7 Keys to a Great Long-Distance Hike
Preparation is essential when doing a long-distance hike (we’re talking a week minimum to more than a month; up to six months if you’re looking at the entire PCT). Our guide gives you 7 keys to a great long-distance hike, from what to learn to what to consider as you plan.
by Carolyn "Ravensong" Burkhart
Preparation is essential when doing a long-distance hike. Here are 7 keys to a great long-distance hike, from what to learn to what to consider as you plan.
1. Put it in perspective
Remember that hiking a long-distance trail, such as the Pacific Crest Trail (PCT), the Pacific Northwest Trail or the Wonderland Trail, is a journey unto itself. The completion of the trail should not come at the expense of your, or others', health and well-being.
2. Know how to navigate
Learn how to route-find with a map and compass, and carry maps that cover a broad area.
Consider any applicable smartphone apps for the trail you are hiking, such as the Halfmile app for the PCT or Green Trails’ Wonderland Mapp.
Know the alternate routes and roads out to the nearest trailheads in the event of adverse conditions or personal health and safety needs.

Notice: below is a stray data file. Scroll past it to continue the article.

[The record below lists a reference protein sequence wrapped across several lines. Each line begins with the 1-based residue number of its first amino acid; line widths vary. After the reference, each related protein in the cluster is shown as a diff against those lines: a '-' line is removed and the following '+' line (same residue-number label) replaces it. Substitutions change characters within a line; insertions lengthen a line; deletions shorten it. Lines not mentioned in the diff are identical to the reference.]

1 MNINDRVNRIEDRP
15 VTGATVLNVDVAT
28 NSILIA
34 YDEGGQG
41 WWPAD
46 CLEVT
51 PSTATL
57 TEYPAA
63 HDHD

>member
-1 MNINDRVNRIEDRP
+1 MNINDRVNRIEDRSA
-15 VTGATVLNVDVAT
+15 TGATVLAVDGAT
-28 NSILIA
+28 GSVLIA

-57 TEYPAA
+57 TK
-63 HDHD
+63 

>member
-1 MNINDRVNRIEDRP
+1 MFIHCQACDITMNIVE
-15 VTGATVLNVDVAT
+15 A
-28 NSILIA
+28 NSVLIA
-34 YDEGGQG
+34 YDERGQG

3. Learn first aid
Learn the basics of wilderness first aid, including how to prevent and treat health concerns ranging from blisters and sunburns to muscle strain, hypothermia, tick bites and giardia.
4. Make good decisions
Trust your own gut feeling, whether it pertains to river crossings, impending weather or the sense of adverse conditions or critters (including people) nearby.
Beware of group decision-making. If the way your group is going or the time of day they want to hike doesn’t feel right, do what you would if you were trekking solo or with a loved one. Others may change their direction and follow you—or not.
5. Think about your timing
Consider how fast you hike and how often you take “zero” days when deciding the duration of your hike. And understand that the exact timing of your hike can be affected by seasonal factors such as snowpack, river crossings and the availability of water.
6. Be fire- and water-smart
PCT hikers, especially those covering California and Oregon, should be aware that there have been more fires and less water available along the trail in recent years. Research which stove to use (if any) to minimize the risk of igniting a forest fire.
Determine how much water to carry, along with where to access it, and how to get through long waterless stretches. Do not be dependent on Trail Magic water stashes.
7. And remember ...
Be safe and have one of the most amazing journeys of your lifetime!
More long-distance hiking resources
Want to learn more about preparing for a long-distance hike?
- Visit our hiking resource section and Long-Distance Hiking 101.
- Check out the online home of Ravensong's Roost to learn more about Carolyn "Ravensong" Burkhart.
- Explore resources of the excellent Pacific Crest Trail Association and the Pacific Northwest Trail Association
This article originally appeared in the March+April 2015 issue of Washington Trails magazine. Join WTA to get your one-year subscription.